Ever since President Vladimir Putin began his third presidential term a year ago, he has relied even more on his Investigative Committee, the Prosecutor General's Office, the Federal Security Service and loyal courts as his primary tools for ruling the country and crushing dissent.
During "Putin 3.0," interrogations, searches and seizures of documents, computers and hard drives have become everyday occurrences, and the number of targets is increasing every day. First, it was opposition leaders and activists. Next, it was a few government ministers and governors who fell out of favor with the Kremlin. Then came nongovernmental organizations, and now it is scholars and specialists who express even the mildest opposition to authorities.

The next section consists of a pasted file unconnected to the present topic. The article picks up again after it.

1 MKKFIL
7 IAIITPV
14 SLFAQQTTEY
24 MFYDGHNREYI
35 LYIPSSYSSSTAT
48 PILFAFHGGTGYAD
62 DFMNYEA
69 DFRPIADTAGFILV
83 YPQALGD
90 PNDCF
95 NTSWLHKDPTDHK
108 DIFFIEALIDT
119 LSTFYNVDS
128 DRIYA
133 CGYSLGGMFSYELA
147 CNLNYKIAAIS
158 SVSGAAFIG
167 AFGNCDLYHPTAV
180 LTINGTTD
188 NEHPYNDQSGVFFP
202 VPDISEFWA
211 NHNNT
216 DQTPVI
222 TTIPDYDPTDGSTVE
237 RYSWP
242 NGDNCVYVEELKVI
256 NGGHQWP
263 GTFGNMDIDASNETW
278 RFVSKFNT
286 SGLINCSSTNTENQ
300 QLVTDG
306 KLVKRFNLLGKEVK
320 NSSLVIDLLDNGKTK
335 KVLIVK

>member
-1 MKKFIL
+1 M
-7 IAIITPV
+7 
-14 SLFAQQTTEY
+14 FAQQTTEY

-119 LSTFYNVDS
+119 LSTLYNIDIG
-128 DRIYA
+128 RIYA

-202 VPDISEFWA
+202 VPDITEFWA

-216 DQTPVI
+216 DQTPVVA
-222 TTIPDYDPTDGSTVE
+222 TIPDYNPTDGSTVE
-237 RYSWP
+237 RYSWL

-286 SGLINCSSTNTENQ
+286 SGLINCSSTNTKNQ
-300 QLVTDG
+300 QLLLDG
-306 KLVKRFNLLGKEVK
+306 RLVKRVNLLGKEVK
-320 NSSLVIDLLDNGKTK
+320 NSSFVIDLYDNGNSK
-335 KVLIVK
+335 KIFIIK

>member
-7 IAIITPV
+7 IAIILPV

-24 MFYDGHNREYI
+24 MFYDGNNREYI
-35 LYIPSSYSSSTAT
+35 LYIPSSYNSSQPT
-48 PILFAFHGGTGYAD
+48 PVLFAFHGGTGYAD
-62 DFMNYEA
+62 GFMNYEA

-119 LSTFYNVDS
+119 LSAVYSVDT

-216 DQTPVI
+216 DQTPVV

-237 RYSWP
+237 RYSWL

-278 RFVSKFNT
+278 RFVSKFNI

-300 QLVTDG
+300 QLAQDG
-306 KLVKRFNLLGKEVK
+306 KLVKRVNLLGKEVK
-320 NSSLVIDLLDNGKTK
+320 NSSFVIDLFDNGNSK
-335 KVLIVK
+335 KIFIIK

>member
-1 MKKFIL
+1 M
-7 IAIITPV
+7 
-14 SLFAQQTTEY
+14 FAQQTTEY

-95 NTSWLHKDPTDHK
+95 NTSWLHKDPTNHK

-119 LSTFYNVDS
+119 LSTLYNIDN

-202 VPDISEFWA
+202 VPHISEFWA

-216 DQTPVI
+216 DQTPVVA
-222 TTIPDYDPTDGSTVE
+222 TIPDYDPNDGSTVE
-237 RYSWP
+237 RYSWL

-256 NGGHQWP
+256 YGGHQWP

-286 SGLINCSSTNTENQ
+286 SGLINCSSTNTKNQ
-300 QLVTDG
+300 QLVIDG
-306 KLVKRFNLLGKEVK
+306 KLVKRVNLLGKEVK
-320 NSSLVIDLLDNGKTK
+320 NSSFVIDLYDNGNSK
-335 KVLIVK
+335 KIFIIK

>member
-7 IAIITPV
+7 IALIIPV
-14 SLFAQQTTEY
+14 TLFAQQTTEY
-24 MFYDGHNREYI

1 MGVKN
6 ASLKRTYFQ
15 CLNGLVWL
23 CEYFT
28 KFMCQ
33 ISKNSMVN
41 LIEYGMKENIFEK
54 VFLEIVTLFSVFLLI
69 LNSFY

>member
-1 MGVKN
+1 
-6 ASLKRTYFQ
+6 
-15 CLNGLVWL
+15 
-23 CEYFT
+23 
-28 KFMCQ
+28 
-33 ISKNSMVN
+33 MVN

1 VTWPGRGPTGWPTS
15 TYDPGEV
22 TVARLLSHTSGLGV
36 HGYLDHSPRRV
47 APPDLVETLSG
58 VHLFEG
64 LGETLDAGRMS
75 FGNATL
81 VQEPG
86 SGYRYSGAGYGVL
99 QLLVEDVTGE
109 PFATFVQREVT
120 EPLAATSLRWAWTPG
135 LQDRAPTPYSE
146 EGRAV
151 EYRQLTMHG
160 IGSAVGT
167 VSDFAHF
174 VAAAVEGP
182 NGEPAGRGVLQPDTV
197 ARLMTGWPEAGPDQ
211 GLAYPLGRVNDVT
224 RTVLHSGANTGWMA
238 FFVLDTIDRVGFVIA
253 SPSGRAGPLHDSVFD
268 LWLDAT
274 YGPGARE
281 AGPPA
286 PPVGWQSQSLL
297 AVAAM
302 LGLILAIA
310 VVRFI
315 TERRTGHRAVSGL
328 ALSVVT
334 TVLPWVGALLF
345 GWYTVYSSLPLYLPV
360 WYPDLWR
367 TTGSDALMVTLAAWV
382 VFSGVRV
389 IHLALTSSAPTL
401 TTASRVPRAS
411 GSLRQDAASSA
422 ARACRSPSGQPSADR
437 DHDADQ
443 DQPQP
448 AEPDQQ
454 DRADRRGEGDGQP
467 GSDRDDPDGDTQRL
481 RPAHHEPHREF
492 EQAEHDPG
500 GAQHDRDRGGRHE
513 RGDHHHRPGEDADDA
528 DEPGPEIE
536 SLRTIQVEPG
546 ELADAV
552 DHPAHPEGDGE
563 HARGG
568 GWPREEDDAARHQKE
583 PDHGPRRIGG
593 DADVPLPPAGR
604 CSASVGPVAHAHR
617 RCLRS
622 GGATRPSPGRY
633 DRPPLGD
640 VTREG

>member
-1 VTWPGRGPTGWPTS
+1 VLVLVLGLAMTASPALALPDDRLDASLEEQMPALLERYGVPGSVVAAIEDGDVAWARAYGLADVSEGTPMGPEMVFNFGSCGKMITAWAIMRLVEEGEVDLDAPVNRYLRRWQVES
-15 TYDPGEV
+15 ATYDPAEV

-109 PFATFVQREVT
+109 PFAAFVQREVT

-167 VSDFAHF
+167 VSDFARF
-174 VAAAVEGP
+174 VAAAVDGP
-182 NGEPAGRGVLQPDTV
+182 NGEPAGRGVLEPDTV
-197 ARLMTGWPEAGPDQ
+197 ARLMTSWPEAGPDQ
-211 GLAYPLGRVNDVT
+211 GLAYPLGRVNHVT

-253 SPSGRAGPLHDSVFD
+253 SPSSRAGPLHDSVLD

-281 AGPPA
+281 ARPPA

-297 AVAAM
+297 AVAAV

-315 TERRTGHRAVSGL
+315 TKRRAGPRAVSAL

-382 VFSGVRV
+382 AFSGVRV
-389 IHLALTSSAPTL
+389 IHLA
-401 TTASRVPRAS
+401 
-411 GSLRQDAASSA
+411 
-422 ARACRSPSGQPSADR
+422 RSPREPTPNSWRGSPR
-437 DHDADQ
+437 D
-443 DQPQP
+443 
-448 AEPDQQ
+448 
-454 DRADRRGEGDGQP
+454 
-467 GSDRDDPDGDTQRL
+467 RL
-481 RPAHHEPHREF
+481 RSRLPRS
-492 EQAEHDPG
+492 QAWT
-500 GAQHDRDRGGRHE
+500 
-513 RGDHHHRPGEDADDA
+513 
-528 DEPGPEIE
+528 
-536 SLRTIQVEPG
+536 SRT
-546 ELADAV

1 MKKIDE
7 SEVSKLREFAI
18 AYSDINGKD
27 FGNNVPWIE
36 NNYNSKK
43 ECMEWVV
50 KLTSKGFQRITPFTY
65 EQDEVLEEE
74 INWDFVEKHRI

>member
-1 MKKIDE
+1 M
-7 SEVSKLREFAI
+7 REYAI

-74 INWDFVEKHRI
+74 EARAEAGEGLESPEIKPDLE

And if this weren't enough, the Chekists can use the recently passed law on treason to make almost any contact with foreigners a criminal offense.
As in the Soviet era, everything foreign is now suspect. Yet the attack on Guriev shows that Putin's regime is even more repressive than the Soviet one.
As in the Soviet era, everything foreign is now suspect — even the overseas contacts of Russia's top economists and scientists. The paranoia of the Chekists has become the main force behind the regime's erratic punitive actions.
Putin's police state operates with total impunity, and the only opposition to this bacchanalia are the indignant cries of a diminishing group of intellectuals and the few remaining liberal media outlets. The courts continue rubber-stamping arrest and search warrants, while the great mass of Russians show little interest in events, if they even know about the state's unprecedented crackdown on dissent.